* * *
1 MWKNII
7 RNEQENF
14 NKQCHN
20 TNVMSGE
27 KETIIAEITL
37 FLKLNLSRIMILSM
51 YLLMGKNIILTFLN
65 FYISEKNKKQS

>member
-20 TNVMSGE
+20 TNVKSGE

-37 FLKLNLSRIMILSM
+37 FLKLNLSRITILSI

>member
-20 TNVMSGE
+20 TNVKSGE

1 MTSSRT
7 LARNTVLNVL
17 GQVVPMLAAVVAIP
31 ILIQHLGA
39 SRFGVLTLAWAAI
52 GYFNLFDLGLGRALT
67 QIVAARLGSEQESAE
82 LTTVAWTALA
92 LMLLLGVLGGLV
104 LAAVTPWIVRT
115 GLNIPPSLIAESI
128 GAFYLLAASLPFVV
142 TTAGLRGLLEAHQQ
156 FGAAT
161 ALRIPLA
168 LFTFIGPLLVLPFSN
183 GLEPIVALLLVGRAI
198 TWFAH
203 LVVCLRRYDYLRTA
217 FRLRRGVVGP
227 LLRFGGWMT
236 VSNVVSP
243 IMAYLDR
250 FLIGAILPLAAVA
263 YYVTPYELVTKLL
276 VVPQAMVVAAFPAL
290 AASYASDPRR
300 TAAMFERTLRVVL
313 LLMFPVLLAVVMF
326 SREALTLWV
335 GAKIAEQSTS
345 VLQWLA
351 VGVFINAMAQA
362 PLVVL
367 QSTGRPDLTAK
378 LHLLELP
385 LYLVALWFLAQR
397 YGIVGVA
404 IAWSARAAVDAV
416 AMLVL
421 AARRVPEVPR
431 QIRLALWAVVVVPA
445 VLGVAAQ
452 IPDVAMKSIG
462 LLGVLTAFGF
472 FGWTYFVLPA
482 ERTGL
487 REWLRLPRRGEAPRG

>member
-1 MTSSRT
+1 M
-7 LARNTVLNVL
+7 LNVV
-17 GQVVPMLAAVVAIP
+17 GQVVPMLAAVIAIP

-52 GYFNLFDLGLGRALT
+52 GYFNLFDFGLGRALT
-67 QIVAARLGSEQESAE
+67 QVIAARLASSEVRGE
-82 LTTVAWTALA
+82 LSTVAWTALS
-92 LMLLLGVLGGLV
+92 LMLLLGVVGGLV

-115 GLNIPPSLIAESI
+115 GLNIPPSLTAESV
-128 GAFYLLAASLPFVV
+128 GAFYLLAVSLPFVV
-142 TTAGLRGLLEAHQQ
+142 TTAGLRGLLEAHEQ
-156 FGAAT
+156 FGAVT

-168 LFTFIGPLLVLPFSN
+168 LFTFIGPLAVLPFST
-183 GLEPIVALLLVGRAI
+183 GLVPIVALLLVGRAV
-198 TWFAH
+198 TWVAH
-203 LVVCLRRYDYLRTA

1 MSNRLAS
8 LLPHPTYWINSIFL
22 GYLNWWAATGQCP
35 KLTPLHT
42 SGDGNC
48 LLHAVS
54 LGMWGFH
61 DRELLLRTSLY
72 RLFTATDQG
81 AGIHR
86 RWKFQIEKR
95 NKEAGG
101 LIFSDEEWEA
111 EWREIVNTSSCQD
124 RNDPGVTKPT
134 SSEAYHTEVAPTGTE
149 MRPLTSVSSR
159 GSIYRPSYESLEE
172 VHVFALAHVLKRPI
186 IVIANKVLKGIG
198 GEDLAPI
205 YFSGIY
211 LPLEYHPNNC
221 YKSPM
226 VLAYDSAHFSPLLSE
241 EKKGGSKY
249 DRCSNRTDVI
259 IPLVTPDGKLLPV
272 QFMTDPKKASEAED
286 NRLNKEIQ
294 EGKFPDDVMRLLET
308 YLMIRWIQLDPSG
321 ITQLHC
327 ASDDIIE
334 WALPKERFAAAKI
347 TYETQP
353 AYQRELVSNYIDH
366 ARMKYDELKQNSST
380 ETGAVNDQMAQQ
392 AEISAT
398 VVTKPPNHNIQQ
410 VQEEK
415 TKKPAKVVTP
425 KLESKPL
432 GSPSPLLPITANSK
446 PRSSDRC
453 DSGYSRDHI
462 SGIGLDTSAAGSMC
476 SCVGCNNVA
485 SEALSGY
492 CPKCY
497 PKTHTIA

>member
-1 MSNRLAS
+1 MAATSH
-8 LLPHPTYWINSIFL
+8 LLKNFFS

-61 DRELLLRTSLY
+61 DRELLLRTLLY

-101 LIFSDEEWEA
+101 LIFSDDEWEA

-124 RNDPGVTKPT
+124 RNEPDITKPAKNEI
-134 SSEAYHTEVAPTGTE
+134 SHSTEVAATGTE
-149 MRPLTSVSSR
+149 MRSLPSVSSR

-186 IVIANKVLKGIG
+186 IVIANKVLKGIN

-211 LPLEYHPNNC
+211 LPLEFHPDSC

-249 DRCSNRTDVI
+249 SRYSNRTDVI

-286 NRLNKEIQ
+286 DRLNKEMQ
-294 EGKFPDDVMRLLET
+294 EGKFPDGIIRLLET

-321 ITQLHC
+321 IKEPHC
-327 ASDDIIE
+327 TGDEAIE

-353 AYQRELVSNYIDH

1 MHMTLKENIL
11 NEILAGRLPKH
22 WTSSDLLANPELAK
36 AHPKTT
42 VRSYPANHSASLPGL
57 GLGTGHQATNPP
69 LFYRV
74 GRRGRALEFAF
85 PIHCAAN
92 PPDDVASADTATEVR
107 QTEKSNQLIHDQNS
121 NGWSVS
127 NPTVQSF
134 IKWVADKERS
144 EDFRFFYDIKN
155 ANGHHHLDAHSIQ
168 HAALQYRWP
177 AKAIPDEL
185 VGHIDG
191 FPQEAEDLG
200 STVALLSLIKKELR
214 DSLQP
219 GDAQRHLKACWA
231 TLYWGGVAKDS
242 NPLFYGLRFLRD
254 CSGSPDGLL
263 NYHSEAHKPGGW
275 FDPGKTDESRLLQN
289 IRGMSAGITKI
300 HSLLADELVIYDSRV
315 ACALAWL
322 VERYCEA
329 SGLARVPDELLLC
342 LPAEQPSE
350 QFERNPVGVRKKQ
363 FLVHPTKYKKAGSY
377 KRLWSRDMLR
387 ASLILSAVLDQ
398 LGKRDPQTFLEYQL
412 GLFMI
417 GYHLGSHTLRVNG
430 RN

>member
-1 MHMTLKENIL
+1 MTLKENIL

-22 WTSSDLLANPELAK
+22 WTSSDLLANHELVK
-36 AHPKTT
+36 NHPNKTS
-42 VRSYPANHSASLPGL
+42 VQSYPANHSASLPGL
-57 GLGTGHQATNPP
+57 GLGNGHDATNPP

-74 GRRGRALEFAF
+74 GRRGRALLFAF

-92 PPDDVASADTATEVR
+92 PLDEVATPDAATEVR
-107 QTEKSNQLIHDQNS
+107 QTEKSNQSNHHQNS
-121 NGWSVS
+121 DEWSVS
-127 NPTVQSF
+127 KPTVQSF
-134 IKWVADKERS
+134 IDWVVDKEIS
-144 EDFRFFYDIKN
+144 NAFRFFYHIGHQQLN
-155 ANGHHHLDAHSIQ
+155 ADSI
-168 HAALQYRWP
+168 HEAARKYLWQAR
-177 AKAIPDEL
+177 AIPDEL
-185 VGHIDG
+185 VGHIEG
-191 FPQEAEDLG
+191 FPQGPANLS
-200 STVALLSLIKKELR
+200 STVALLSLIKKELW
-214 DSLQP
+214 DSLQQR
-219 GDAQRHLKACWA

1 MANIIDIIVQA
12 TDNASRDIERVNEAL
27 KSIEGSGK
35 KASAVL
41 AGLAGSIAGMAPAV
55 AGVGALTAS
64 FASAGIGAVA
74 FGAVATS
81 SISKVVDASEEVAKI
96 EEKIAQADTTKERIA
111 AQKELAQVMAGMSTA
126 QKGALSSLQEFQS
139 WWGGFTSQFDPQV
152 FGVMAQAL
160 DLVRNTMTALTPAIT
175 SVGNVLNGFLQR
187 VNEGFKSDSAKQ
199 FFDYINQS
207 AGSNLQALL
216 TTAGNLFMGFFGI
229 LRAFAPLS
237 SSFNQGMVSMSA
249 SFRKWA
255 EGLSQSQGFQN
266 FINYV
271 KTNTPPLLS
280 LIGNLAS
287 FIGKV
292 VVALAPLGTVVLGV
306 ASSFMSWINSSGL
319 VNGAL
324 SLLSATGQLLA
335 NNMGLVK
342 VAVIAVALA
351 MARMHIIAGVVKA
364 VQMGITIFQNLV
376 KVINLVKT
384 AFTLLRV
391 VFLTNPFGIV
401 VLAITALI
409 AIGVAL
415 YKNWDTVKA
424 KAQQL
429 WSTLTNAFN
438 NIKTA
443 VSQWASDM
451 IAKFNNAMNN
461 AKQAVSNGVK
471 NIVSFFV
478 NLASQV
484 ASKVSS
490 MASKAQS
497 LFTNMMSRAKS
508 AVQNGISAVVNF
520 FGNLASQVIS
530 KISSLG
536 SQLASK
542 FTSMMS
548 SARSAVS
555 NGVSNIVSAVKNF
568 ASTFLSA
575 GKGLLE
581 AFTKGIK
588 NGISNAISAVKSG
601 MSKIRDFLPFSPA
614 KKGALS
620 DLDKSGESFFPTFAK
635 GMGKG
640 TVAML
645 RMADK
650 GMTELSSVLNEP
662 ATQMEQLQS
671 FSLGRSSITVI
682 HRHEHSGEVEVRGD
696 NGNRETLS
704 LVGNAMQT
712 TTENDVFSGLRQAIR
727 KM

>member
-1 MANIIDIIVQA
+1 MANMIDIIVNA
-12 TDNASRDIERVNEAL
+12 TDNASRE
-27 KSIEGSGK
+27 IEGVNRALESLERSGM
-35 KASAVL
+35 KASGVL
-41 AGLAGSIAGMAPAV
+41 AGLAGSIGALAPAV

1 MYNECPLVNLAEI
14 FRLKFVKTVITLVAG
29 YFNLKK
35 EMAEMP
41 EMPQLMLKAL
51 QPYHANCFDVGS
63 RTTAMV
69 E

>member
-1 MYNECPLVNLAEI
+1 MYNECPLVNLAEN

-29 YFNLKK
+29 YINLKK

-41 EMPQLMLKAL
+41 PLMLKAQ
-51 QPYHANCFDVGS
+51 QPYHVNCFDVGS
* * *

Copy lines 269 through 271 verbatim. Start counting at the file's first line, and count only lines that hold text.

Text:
111 AQKELAQVMAGMSTA
126 QKGALSSLQEFQS
139 WWGGFTSQFDPQV